I woke up this morning and swung myself out of bed, realised I had a sore back and spent the next five minutes trying to recall what I had done that could have caused it. Nothing came to mind.

I held on to the railing as I came downstairs so that I wouldn’t trip over the dog and break my leg. In the kitchen I stood and stared at my mug, trying to decide if a single spoon really counted as added sugar and decided it didn’t.

Then I went to wake the kids. It seemed like only a short while ago that they were the ones coming to wake me; ruining my Saturday mornings with “I’m hungry!” or “I made a picture on the dog”. Now it’s me with my middle-aged back and legs and my sugar-filled love handles that is jumping (ok, more shuffling and sliding) out of bed.

Five years ago, was the first time my daughter called me middle-aged. I was utterly insulted. I had, after all, had my daughters when I was very young and certainly didn’t feel I belonged to an older, out of touch generation. I was the funny mom, the cool mom, I was hip. These days the only time I think of the word hip is when I am getting out of the bath, regretting having used bath oils as any sudden slip could dislocate my hip.

As the children have gotten older, the generation gap seems to have increased. My son invites me to play PlayStation so that he can laugh at me. We play Call of Duty against each other and the first one to 10 kills wins. I lose within two minutes. “How do you always know where I am?” I asked him. “I look at your screen,” he said pointing to the bottom of the split screen. “But how do you know where you are going if you are looking at my screen and not yours?” I asked. He looked at me like I was an idiot. I hung my head in shame and pressed the restart button. About half a minute into the next game and, after having checked out every corner that he could be hiding in, I told him I couldn’t find him anywhere. “I’m behind you,” he said. I spun my character around in circles, holding the button in and firing non-stop but couldn’t see his character anywhere. “You’re not even there,” I said. “Mom, you’re shooting at the sky,” came the reply. I don’t play PlayStation anymore.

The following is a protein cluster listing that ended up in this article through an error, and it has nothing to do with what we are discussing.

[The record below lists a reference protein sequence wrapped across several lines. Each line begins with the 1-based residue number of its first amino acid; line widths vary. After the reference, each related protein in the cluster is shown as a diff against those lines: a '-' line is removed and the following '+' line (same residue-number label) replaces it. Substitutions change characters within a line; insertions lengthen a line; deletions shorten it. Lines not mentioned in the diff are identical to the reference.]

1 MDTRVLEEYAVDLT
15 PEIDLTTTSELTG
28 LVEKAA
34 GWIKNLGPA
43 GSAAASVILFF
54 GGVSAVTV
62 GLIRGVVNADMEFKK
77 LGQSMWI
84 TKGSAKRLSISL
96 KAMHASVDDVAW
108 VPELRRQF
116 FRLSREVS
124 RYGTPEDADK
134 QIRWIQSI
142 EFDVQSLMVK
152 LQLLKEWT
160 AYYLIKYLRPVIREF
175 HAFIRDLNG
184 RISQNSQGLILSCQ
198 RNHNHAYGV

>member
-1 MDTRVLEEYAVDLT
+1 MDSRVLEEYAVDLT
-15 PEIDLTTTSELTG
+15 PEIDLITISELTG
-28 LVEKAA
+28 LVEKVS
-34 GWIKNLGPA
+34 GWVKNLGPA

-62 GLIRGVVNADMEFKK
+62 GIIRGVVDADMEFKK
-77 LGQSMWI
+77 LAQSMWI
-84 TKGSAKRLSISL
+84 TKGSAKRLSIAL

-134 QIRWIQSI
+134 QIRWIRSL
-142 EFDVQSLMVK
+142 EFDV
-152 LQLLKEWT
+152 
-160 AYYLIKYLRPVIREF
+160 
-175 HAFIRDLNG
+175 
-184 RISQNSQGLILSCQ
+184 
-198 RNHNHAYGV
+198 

Maybe this generation gap is a boy thing because I don’t remember being laughed at quite this much by my daughters. I think that maybe they were scared of me. My sons aren’t. It’s difficult to be scared of someone who you have to bend down to hug. Every time I scold them, I am intensely aware that I am looking up at them and am secretly praying that they don’t see through my “I’m the boss here” facade. Who am I kidding? They already do. I’m quite sure they just play along for my amusement.

It’s not all bad, though. I’ve been known to play the middle-age card to my advantage from time to time. When the grocery bags need carrying or the dogs need walking, I can rely on my sore back to get me out of it. Fetching the kids from somewhere late at night hardly ever happens either, because my middle-aged eyes can’t see so well at night (wink wink). I realised that I overdid it one morning when my son said to me “Mom, I don’t want you to die.” He decided then and there that I was cutting all sugar from my diet. I’ve taken to walking the dogs myself again. I’m not that old!

Secretly I am thankful that I have to get up first thing in the morning while everyone is still soundly sleeping. It gives me a few minutes to stretch out my back and to be thankful that I made it down the stairs intact. I get to enjoy the calm and peace before everyone rises and needs my help. It also means that nobody sees me adding sugar to my tea.


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